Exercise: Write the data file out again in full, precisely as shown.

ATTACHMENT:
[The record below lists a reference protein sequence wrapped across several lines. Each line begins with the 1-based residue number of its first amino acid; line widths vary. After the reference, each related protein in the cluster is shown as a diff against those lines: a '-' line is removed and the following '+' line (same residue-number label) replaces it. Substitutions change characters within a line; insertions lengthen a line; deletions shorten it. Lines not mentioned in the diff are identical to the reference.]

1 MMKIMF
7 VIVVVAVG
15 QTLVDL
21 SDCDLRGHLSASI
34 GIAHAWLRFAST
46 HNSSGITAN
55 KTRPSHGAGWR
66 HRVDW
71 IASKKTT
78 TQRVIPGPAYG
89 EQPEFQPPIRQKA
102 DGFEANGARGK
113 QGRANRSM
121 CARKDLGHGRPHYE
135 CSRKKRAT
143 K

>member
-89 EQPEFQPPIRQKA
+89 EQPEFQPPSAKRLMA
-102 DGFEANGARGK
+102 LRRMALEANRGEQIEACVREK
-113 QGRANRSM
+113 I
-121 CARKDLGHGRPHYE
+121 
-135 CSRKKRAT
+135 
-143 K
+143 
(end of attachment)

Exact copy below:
[The record below lists a reference protein sequence wrapped across several lines. Each line begins with the 1-based residue number of its first amino acid; line widths vary. After the reference, each related protein in the cluster is shown as a diff against those lines: a '-' line is removed and the following '+' line (same residue-number label) replaces it. Substitutions change characters within a line; insertions lengthen a line; deletions shorten it. Lines not mentioned in the diff are identical to the reference.]

1 MMKIMF
7 VIVVVAVG
15 QTLVDL
21 SDCDLRGHLSASI
34 GIAHAWLRFAST
46 HNSSGITAN
55 KTRPSHGAGWR
66 HRVDW
71 IASKKTT
78 TQRVIPGPAYG
89 EQPEFQPPIRQKA
102 DGFEANGARGK
113 QGRANRSM
121 CARKDLGHGRPHYE
135 CSRKKRAT
143 K

>member
-89 EQPEFQPPIRQKA
+89 EQPEFQPPSAKRLMA
-102 DGFEANGARGK
+102 LRRMALEANRGEQIEACVREK
-113 QGRANRSM
+113 I
-121 CARKDLGHGRPHYE
+121 
-135 CSRKKRAT
+135 
-143 K
+143 